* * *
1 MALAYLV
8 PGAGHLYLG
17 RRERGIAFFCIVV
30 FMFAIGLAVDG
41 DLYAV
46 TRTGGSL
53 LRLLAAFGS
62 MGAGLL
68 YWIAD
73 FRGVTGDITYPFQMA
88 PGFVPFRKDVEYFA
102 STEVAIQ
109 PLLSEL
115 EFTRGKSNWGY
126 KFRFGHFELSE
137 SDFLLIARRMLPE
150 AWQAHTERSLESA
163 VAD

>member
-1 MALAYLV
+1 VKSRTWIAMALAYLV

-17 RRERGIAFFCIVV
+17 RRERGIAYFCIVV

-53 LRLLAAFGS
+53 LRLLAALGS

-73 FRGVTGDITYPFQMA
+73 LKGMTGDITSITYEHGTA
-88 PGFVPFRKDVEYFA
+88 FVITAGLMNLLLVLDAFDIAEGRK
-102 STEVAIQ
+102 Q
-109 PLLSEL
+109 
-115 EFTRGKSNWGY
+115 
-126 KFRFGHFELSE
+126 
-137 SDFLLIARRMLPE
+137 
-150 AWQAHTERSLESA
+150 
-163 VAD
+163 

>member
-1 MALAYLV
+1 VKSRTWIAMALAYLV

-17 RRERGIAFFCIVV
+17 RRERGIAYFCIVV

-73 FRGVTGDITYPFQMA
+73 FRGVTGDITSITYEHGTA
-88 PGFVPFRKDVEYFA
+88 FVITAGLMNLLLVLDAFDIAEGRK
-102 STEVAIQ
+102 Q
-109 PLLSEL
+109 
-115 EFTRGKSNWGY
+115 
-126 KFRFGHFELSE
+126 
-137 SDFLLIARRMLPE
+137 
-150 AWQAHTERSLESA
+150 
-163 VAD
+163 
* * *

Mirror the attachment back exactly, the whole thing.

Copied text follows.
1 MALAYLV
8 PGAGHLYLG
17 RRERGIAFFCIVV
30 FMFAIGLAVDG
41 DLYAV
46 TRTGGSL
53 LRLLAAFGS
62 MGAGLL
68 YWIAD
73 FRGVTGDITYPFQMA
88 PGFVPFRKDVEYFA
102 STEVAIQ
109 PLLSEL
115 EFTRGKSNWGY
126 KFRFGHFELSE
137 SDFLLIARRMLPE
150 AWQAHTERSLESA
163 VAD

>member
-1 MALAYLV
+1 VKSRTWIAMALAYLV

-17 RRERGIAFFCIVV
+17 RRERGIAYFCIVV

-53 LRLLAAFGS
+53 LRLLAALGS

-73 FRGVTGDITYPFQMA
+73 LKGMTGDITSITYEHGTA
-88 PGFVPFRKDVEYFA
+88 FVITAGLMNLLLVLDAFDIAEGRK
-102 STEVAIQ
+102 Q
-109 PLLSEL
+109 
-115 EFTRGKSNWGY
+115 
-126 KFRFGHFELSE
+126 
-137 SDFLLIARRMLPE
+137 
-150 AWQAHTERSLESA
+150 
-163 VAD
+163 

>member
-1 MALAYLV
+1 VKSRTWIAMALAYLV

-17 RRERGIAFFCIVV
+17 RRERGIAYFCIVV

-73 FRGVTGDITYPFQMA
+73 FRGVTGDITSITYEHGTA
-88 PGFVPFRKDVEYFA
+88 FVITAGLMNLLLVLDAFDIAEGRK
-102 STEVAIQ
+102 Q
-109 PLLSEL
+109 
-115 EFTRGKSNWGY
+115 
-126 KFRFGHFELSE
+126 
-137 SDFLLIARRMLPE
+137 
-150 AWQAHTERSLESA
+150 
-163 VAD
+163 